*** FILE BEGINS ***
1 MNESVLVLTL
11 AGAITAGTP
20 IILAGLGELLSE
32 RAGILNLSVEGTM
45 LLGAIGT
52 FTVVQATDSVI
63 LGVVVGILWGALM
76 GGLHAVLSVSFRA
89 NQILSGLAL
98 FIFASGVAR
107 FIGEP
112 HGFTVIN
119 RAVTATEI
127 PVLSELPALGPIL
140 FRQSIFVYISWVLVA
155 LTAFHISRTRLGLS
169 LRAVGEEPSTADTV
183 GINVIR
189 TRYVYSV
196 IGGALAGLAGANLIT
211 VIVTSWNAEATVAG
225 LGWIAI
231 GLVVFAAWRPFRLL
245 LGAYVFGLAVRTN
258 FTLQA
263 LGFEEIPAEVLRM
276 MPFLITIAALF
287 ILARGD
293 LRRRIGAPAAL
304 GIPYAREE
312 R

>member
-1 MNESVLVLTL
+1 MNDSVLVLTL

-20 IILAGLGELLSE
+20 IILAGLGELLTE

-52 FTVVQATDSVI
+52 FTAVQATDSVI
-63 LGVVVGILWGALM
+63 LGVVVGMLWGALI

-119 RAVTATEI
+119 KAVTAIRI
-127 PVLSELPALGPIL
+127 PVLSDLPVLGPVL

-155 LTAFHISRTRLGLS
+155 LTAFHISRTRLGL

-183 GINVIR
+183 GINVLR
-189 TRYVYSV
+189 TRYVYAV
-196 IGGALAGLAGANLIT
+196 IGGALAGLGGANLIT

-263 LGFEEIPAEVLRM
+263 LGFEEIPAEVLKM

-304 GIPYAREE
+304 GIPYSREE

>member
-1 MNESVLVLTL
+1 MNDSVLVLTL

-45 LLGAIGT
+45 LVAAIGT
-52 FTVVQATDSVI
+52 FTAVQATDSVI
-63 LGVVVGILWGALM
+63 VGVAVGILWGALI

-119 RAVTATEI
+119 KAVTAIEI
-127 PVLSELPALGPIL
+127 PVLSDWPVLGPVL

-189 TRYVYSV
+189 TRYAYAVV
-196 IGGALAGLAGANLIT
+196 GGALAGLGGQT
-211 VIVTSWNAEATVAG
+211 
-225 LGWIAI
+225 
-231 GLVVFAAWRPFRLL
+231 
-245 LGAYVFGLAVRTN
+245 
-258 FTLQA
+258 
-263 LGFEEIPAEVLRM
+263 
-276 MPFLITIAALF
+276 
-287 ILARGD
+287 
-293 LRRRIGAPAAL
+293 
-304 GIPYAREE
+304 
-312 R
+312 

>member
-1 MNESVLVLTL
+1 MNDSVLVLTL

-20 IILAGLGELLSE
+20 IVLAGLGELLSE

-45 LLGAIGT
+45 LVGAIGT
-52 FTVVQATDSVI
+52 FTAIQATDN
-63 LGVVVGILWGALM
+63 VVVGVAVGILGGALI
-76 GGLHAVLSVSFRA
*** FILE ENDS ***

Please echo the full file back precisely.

1 MNESVLVLTL
11 AGAITAGTP
20 IILAGLGELLSE
32 RAGILNLSVEGTM
45 LLGAIGT
52 FTVVQATDSVI
63 LGVVVGILWGALM
76 GGLHAVLSVSFRA
89 NQILSGLAL
98 FIFASGVAR
107 FIGEP
112 HGFTVIN
119 RAVTATEI
127 PVLSELPALGPIL
140 FRQSIFVYISWVLVA
155 LTAFHISRTRLGLS
169 LRAVGEEPSTADTV
183 GINVIR
189 TRYVYSV
196 IGGALAGLAGANLIT
211 VIVTSWNAEATVAG
225 LGWIAI
231 GLVVFAAWRPFRLL
245 LGAYVFGLAVRTN
258 FTLQA
263 LGFEEIPAEVLRM
276 MPFLITIAALF
287 ILARGD
293 LRRRIGAPAAL
304 GIPYAREE
312 R

>member
-1 MNESVLVLTL
+1 MNDSVLVLTL

-20 IILAGLGELLSE
+20 IILAGLGELLTE

-52 FTVVQATDSVI
+52 FTAVQATDSVI
-63 LGVVVGILWGALM
+63 LGVVVGMLWGALI

-119 RAVTATEI
+119 KAVTAIRI
-127 PVLSELPALGPIL
+127 PVLSDLPVLGPVL

-155 LTAFHISRTRLGLS
+155 LTAFHISRTRLGL

-183 GINVIR
+183 GINVLR
-189 TRYVYSV
+189 TRYVYAV
-196 IGGALAGLAGANLIT
+196 IGGALAGLGGANLIT

-263 LGFEEIPAEVLRM
+263 LGFEEIPAEVLKM

-304 GIPYAREE
+304 GIPYSREE

>member
-1 MNESVLVLTL
+1 MNDSVLVLTL

-45 LLGAIGT
+45 LVAAIGT
-52 FTVVQATDSVI
+52 FTAVQATDSVI
-63 LGVVVGILWGALM
+63 VGVAVGILWGALI

-119 RAVTATEI
+119 KAVTAIEI
-127 PVLSELPALGPIL
+127 PVLSDWPVLGPVL

-189 TRYVYSV
+189 TRYAYAVV
-196 IGGALAGLAGANLIT
+196 GGALAGLGGQT
-211 VIVTSWNAEATVAG
+211 
-225 LGWIAI
+225 
-231 GLVVFAAWRPFRLL
+231 
-245 LGAYVFGLAVRTN
+245 
-258 FTLQA
+258 
-263 LGFEEIPAEVLRM
+263 
-276 MPFLITIAALF
+276 
-287 ILARGD
+287 
-293 LRRRIGAPAAL
+293 
-304 GIPYAREE
+304 
-312 R
+312 

>member
-1 MNESVLVLTL
+1 MNDSVLVLTL

-20 IILAGLGELLSE
+20 IVLAGLGELLSE

-45 LLGAIGT
+45 LVGAIGT
-52 FTVVQATDSVI
+52 FTAIQATDN
-63 LGVVVGILWGALM
+63 VVVGVAVGILGGALI
-76 GGLHAVLSVSFRA